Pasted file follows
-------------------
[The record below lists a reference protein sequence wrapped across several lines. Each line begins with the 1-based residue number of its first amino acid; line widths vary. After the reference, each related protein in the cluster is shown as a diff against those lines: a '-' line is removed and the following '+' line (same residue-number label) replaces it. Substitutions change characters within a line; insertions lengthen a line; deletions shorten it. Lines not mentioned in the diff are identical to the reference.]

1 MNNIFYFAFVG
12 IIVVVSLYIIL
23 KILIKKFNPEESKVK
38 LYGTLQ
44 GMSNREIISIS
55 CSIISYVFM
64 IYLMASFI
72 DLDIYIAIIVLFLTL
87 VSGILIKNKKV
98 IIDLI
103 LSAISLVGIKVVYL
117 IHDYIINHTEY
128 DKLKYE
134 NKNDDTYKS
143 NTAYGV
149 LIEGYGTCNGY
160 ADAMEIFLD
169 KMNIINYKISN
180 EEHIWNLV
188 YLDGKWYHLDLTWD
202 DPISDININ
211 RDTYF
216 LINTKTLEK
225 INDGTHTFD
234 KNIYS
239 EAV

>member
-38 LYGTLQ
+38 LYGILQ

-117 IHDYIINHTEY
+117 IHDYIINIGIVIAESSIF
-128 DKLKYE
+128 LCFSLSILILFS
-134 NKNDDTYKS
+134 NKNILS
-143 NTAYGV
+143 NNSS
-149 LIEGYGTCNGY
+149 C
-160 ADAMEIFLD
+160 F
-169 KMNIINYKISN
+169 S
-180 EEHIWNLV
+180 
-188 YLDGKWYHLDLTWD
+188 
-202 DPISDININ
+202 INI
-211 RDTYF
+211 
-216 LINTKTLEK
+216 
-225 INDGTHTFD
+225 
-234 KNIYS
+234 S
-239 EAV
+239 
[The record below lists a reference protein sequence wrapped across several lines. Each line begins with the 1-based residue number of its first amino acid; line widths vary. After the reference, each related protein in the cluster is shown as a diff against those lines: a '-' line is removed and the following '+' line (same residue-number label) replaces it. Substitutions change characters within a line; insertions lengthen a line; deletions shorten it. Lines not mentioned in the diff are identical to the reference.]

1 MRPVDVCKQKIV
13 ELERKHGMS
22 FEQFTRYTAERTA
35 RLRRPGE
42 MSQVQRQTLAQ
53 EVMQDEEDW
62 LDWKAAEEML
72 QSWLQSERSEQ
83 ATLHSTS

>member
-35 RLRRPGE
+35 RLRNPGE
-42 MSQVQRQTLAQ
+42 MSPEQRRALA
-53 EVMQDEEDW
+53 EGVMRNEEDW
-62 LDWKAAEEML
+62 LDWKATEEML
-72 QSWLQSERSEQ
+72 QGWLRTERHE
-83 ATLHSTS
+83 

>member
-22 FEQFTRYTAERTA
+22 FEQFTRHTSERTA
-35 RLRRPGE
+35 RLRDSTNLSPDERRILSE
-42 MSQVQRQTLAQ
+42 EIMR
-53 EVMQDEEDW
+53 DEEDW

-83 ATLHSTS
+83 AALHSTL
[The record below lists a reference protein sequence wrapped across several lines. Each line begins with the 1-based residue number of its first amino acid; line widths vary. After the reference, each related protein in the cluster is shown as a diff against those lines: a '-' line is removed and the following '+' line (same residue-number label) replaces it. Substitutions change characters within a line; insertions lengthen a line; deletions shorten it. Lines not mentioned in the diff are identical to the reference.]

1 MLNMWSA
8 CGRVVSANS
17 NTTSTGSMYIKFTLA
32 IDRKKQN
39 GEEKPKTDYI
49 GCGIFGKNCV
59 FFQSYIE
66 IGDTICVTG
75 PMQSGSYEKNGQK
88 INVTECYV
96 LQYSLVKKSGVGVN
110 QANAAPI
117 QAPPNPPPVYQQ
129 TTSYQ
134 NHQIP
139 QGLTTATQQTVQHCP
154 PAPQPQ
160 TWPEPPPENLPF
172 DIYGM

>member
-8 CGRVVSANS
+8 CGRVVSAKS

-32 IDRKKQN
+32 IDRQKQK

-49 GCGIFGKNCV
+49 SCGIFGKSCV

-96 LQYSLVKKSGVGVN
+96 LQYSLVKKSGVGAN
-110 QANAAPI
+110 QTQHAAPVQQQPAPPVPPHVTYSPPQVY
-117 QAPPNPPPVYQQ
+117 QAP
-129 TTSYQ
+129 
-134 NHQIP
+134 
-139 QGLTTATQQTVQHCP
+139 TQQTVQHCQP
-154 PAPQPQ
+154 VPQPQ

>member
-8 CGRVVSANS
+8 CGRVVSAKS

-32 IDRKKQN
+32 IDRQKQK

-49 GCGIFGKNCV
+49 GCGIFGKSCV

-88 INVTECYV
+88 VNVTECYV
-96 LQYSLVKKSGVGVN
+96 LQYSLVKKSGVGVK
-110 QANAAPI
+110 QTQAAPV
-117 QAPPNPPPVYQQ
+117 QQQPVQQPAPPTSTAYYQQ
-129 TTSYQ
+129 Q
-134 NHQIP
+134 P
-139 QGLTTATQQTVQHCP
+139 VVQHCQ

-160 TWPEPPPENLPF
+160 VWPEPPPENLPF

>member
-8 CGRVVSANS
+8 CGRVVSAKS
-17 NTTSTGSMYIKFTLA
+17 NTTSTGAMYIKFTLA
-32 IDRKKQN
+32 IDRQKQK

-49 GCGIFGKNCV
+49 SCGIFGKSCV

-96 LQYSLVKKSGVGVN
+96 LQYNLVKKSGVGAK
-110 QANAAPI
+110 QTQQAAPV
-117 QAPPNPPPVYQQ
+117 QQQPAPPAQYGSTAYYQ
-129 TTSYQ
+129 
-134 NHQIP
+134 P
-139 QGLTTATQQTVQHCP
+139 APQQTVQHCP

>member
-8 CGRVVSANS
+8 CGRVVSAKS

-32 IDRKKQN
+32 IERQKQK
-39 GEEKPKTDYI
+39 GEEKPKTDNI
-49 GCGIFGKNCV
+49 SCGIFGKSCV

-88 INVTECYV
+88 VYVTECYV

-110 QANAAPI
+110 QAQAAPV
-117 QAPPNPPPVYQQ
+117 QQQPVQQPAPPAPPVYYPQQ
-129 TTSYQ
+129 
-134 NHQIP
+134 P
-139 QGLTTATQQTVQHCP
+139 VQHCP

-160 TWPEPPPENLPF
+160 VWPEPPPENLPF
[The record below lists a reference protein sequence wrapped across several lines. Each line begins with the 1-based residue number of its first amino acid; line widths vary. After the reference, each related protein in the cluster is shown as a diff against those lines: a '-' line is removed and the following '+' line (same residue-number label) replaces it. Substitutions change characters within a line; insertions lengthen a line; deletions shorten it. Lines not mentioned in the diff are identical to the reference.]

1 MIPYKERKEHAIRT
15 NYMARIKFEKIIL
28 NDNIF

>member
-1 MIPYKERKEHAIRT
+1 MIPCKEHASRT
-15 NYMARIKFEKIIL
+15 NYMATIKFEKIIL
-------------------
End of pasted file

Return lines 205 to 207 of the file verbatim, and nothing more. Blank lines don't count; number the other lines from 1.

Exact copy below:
15 NYMARIKFEKIIL
28 NDNIF

>member